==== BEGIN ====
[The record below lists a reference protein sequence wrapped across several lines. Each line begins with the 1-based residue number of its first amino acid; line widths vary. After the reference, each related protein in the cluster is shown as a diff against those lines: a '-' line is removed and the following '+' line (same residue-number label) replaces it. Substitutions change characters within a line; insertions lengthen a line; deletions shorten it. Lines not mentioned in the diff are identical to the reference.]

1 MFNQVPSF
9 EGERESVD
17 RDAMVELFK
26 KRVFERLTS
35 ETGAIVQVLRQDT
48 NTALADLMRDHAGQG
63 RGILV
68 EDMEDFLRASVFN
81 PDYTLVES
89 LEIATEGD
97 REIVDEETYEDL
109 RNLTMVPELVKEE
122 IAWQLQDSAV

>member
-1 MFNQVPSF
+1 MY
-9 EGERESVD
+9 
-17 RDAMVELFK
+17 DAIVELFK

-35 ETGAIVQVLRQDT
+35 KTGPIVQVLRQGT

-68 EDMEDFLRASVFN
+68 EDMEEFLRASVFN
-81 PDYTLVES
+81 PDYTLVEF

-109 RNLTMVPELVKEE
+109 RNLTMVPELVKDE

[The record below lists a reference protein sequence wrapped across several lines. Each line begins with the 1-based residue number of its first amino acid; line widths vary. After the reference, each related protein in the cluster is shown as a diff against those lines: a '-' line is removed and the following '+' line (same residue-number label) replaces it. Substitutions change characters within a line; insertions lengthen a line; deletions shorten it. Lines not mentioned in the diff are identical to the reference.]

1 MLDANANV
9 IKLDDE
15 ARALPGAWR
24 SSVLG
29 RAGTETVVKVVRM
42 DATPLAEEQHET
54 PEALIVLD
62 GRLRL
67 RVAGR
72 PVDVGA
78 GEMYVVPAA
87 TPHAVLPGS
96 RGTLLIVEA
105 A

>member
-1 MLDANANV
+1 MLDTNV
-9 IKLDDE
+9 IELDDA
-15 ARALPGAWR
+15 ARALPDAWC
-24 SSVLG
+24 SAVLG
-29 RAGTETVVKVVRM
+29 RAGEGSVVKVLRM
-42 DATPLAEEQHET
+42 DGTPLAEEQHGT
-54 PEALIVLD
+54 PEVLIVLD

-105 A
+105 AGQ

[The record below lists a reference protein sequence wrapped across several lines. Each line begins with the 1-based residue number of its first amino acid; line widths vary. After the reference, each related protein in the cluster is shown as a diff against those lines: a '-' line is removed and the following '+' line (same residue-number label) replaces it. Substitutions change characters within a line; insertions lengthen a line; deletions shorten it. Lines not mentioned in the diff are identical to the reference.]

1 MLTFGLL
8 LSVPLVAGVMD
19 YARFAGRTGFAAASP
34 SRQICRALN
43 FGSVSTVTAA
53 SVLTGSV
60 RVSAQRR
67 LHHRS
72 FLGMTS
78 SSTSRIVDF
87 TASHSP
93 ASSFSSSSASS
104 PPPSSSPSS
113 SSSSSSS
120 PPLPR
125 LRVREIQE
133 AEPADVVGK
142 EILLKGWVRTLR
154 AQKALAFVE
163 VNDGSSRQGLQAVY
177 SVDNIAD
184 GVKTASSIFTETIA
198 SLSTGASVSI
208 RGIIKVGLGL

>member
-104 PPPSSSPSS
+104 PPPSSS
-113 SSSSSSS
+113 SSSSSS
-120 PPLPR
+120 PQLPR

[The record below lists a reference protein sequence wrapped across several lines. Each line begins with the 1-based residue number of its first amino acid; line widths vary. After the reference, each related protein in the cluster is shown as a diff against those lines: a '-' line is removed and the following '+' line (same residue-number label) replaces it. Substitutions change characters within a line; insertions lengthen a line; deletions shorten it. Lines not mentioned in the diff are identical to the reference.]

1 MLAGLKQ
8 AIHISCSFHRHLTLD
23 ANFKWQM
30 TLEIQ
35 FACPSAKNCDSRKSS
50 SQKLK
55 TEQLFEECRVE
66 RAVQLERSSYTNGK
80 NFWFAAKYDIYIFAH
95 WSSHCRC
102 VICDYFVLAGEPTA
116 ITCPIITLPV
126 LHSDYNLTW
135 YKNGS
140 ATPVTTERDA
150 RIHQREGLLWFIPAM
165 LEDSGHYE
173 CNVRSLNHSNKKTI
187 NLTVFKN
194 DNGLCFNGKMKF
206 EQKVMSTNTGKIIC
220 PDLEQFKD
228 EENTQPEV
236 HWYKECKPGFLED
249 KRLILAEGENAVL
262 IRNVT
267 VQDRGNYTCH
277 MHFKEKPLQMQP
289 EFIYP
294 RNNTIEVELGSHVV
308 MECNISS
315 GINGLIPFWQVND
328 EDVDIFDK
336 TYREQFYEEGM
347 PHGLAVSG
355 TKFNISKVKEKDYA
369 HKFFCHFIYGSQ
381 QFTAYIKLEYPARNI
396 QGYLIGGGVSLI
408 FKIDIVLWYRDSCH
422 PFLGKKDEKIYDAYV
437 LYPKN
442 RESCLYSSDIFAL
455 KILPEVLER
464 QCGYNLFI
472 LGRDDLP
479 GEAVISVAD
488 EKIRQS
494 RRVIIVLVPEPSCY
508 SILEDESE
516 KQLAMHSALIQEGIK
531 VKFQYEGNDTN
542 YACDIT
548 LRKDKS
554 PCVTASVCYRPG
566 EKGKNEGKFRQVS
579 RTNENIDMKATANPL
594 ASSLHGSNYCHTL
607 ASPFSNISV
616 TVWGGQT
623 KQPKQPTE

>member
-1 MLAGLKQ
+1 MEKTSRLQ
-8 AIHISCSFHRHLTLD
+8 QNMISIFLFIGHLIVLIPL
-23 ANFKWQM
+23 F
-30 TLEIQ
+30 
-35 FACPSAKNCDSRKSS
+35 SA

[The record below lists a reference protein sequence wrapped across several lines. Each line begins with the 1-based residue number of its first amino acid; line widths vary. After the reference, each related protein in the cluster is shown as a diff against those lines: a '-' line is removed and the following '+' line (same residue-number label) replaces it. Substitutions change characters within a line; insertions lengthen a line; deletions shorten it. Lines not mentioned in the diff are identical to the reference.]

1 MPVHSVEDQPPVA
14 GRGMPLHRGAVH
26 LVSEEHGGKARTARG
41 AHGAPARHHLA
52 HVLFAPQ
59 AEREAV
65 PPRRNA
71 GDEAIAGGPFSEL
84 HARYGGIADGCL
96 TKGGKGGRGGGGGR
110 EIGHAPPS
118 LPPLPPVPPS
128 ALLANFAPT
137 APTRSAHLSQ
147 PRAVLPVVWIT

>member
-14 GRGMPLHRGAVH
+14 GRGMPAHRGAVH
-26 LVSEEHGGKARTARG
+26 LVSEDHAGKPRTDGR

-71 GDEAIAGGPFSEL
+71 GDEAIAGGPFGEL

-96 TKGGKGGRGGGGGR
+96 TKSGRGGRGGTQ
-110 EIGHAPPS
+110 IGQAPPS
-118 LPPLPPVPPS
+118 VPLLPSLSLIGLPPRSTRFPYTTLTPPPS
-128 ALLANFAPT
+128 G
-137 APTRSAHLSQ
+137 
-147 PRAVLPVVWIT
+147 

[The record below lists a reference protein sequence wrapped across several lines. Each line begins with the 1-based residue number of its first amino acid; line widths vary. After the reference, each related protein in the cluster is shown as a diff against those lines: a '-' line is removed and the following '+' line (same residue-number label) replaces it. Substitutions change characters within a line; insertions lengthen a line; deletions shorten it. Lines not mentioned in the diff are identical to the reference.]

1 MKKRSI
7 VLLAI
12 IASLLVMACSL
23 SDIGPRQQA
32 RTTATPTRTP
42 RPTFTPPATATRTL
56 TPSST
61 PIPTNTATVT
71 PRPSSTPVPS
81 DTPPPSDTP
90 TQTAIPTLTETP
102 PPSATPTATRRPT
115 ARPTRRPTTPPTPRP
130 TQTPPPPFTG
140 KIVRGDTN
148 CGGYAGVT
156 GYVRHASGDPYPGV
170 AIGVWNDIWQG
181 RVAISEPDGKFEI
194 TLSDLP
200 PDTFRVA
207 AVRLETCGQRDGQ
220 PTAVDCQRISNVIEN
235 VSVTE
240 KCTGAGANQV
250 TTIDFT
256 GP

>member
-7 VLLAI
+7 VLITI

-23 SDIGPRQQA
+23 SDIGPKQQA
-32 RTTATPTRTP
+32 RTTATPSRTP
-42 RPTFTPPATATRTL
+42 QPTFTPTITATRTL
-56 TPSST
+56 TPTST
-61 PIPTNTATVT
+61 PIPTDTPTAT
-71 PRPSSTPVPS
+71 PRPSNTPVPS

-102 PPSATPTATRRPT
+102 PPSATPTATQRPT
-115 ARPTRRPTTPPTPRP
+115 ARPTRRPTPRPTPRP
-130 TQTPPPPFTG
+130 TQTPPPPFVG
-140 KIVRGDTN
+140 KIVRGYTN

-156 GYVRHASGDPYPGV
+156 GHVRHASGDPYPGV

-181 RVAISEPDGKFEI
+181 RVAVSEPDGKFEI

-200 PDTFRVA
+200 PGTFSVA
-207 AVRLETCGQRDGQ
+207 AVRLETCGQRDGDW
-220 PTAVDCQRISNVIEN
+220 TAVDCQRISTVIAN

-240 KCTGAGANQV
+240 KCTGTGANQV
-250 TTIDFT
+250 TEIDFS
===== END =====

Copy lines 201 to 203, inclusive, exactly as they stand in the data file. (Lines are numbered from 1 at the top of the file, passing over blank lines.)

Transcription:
+147 

[The record below lists a reference protein sequence wrapped across several lines. Each line begins with the 1-based residue number of its first amino acid; line widths vary. After the reference, each related protein in the cluster is shown as a diff against those lines: a '-' line is removed and the following '+' line (same residue-number label) replaces it. Substitutions change characters within a line; insertions lengthen a line; deletions shorten it. Lines not mentioned in the diff are identical to the reference.]

1 MKKRSI